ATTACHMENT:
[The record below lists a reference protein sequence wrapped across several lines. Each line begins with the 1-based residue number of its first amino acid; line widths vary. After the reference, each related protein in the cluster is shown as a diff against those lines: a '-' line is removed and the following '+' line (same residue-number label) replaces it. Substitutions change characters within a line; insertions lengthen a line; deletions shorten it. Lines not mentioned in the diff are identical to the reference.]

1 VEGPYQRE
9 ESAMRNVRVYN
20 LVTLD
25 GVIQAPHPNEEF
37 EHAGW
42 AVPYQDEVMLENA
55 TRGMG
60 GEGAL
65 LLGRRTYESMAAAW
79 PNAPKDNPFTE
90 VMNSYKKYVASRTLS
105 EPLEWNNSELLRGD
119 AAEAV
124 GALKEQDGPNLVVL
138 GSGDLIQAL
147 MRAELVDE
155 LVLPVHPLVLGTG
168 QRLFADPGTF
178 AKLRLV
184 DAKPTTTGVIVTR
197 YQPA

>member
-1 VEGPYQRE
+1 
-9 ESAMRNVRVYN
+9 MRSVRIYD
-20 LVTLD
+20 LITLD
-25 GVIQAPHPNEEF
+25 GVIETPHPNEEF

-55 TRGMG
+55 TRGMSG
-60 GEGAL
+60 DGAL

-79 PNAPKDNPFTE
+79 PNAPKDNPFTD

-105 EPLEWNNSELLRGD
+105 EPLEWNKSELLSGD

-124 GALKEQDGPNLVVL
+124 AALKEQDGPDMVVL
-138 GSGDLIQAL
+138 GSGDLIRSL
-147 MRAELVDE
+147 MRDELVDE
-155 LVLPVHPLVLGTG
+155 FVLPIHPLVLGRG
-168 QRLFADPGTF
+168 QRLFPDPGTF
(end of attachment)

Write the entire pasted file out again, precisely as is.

[The record below lists a reference protein sequence wrapped across several lines. Each line begins with the 1-based residue number of its first amino acid; line widths vary. After the reference, each related protein in the cluster is shown as a diff against those lines: a '-' line is removed and the following '+' line (same residue-number label) replaces it. Substitutions change characters within a line; insertions lengthen a line; deletions shorten it. Lines not mentioned in the diff are identical to the reference.]

1 VEGPYQRE
9 ESAMRNVRVYN
20 LVTLD
25 GVIQAPHPNEEF
37 EHAGW
42 AVPYQDEVMLENA
55 TRGMG
60 GEGAL
65 LLGRRTYESMAAAW
79 PNAPKDNPFTE
90 VMNSYKKYVASRTLS
105 EPLEWNNSELLRGD
119 AAEAV
124 GALKEQDGPNLVVL
138 GSGDLIQAL
147 MRAELVDE
155 LVLPVHPLVLGTG
168 QRLFADPGTF
178 AKLRLV
184 DAKPTTTGVIVTR
197 YQPA

>member
-1 VEGPYQRE
+1 
-9 ESAMRNVRVYN
+9 MRSVRIYD
-20 LVTLD
+20 LITLD
-25 GVIQAPHPNEEF
+25 GVIETPHPNEEF

-55 TRGMG
+55 TRGMSG
-60 GEGAL
+60 DGAL

-79 PNAPKDNPFTE
+79 PNAPKDNPFTD

-105 EPLEWNNSELLRGD
+105 EPLEWNKSELLSGD

-124 GALKEQDGPNLVVL
+124 AALKEQDGPDMVVL
-138 GSGDLIQAL
+138 GSGDLIRSL
-147 MRAELVDE
+147 MRDELVDE
-155 LVLPVHPLVLGTG
+155 FVLPIHPLVLGRG
-168 QRLFADPGTF
+168 QRLFPDPGTF